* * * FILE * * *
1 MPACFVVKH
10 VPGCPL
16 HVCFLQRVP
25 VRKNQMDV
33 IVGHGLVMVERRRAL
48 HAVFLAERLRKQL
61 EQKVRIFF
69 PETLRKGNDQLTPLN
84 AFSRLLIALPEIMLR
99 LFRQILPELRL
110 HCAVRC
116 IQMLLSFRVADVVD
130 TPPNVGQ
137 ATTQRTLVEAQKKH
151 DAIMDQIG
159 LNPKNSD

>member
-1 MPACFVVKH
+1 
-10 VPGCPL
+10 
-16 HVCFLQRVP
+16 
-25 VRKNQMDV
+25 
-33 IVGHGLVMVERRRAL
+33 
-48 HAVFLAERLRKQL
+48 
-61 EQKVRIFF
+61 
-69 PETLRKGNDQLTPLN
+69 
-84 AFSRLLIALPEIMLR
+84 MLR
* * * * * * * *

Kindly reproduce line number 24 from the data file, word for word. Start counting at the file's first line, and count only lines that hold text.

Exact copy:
-25 VRKNQMDV